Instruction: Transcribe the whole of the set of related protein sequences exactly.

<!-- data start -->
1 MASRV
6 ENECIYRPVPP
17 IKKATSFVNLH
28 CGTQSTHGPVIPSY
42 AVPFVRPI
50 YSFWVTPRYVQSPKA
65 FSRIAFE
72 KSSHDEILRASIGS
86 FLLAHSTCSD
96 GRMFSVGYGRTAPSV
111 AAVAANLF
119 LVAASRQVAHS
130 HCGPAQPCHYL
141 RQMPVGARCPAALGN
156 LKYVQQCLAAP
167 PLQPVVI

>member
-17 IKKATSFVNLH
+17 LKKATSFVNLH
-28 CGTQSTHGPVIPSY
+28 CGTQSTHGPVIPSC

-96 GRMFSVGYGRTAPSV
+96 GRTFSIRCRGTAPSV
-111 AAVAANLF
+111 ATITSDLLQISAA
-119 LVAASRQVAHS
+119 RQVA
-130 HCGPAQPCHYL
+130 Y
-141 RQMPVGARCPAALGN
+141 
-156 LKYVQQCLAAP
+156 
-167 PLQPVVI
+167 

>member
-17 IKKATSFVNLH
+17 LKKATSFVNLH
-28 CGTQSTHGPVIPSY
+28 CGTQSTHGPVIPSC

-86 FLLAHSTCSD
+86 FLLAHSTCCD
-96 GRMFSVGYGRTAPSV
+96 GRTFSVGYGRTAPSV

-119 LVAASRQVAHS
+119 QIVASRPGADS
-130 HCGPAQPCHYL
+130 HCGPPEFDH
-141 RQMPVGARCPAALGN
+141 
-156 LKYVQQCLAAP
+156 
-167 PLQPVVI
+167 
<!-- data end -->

1 MASRV
6 ENECIYRPVPP
17 IKKATSFVNLH
28 CGTQSTHGPVIPSY
42 AVPFVRPI
50 YSFWVTPRYVQSPKA
65 FSRIAFE
72 KSSHDEILRASIGS
86 FLLAHSTCSD
96 GRMFSVGYGRTAPSV
111 AAVAANLF
119 LVAASRQVAHS
130 HCGPAQPCHYL
141 RQMPVGARCPAALGN
156 LKYVQQCLAAP
167 PLQPVVI

>member
-17 IKKATSFVNLH
+17 LKKATSFVNLH
-28 CGTQSTHGPVIPSY
+28 CGTQSTHGPVIPSC

-96 GRMFSVGYGRTAPSV
+96 GRTFSIRCRGTAPSV
-111 AAVAANLF
+111 ATITSDLLQISAA
-119 LVAASRQVAHS
+119 RQVA
-130 HCGPAQPCHYL
+130 Y
-141 RQMPVGARCPAALGN
+141 
-156 LKYVQQCLAAP
+156 
-167 PLQPVVI
+167 

>member
-17 IKKATSFVNLH
+17 LKKATSFVNLH
-28 CGTQSTHGPVIPSY
+28 CGTQSTHGPVIPSC

-86 FLLAHSTCSD
+86 FLLAHSTCCD
-96 GRMFSVGYGRTAPSV
+96 GRTFSVGYGRTAPSV

-119 LVAASRQVAHS
+119 QIVASRPGADS
-130 HCGPAQPCHYL
+130 HCGPPEFDH
-141 RQMPVGARCPAALGN
+141 
-156 LKYVQQCLAAP
+156 
-167 PLQPVVI
+167 